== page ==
30. #30
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    Default Re: Is civet a dated note in fragrance?

    Very intelligent post, my friend. I'm glad I posted this thread.

    You live up (fully) to your screenname...I knew there would be mixed responses. We can draw a line with those who like it and those who don't. Rather polarizing, actually. But that is expected. Actual real civet is rarely used anymore.

    An interesting post on Wikipedia that I read before and wanted to share: "Animal rights groups, such as the World Society for the Protection of Animals, express concern that harvesting musk is cruel to animals. Between these ethical concerns and the availability of synthetic substitutes, the practice of raising civets for musk is dying out. Chanel, maker of the popular perfume Chanel No. 5, claims that natural civet has been replaced with a synthetic substitute since 1998." Civetone is the chemical used in place of real civet, as I mention in my initial post.

    However, there are a lot of us who have Vintage bottles that contain real civet...often blended with musk. Those days are long past us...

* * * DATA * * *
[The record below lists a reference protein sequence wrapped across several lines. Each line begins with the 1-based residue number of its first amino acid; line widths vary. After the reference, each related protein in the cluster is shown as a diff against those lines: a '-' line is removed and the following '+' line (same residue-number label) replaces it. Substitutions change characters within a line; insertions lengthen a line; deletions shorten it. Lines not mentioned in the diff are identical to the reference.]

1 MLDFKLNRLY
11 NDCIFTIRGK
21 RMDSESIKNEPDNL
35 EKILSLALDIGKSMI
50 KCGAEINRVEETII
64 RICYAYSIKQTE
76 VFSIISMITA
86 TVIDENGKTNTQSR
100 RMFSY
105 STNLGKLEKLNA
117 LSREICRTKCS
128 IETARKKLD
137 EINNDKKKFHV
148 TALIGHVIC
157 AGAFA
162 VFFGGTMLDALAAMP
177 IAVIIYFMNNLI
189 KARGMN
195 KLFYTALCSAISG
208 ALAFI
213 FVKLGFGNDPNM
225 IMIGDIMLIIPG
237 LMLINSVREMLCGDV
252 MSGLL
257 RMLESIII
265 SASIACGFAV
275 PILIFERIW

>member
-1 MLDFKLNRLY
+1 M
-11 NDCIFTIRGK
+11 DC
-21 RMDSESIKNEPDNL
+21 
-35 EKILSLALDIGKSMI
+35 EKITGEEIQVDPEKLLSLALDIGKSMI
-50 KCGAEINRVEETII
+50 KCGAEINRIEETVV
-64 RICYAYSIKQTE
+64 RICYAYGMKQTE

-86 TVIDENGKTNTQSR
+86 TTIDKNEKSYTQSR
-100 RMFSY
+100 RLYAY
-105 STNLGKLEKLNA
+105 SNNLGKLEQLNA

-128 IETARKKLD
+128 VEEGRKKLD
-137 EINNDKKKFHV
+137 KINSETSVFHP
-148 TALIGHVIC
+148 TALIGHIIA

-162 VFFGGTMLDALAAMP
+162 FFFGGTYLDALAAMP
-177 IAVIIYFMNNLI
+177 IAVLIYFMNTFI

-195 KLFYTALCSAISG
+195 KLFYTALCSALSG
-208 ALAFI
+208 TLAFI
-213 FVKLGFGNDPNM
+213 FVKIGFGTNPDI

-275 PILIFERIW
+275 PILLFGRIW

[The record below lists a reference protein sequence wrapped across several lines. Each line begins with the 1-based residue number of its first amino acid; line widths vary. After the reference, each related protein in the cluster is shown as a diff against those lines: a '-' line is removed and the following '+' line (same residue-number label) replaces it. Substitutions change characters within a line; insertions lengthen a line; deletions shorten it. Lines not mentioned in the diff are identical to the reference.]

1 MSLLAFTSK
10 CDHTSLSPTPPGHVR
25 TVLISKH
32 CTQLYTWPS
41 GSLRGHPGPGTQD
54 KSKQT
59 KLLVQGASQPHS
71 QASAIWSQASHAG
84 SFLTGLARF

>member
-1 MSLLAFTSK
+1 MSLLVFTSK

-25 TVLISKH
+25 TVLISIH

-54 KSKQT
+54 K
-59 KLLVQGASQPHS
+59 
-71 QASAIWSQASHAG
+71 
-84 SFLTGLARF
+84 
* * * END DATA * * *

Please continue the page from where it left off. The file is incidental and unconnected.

Finally - thank you for the comment on my post to you (and others). That truly is the magic of the whole realm of olfactory art!

    Cheers.

    ericrico

    Quote Originally Posted by mr. reasonable View Post
    Great Thread with predictable responses on the whole, grown-ups get it and kids who have been bought up experiencing vanilla as the post 1990's fixative for "Men's Colognes" will run for the hills.

    Given prevailing market trends I think we will see less and less civet use, I imagine in most fragrances where it was a part of the composition it's been dialled down already.

    I enoyed your post, ericrico. Every now and then I have a revelatory experience with something 'of another time and place' and occasionally in circumstances where I can share it with someone who appreciates it - that is really the magic of this whole thing isn't it?
    “Some perfumes are as fragrant as an infant’s flesh, sweet as an oboe’s cry, and greener than the spring; While others are triumphant, decadent or rich; Having the expansion of infinite things, like ambergris and musk, benzoin and frankincense, which sing the transports of the mind and every sense.”

    ― Charles Baudelaire, The Flowers of Evil & Paris Spleen

  31. #31

    Default Re: Is civet a dated note in fragrance?

    Quote Originally Posted by Spoombung View Post
    It's certainly not used in the same amounts anymore. Perfume is now more 'overground'; nearly everyone has a bottle these days- and the general public are probably as unlikely to appreciate it as a Penderecki atonal symphony. I personally think the synthesised version of civet can smell a bit 'blunt' on occasions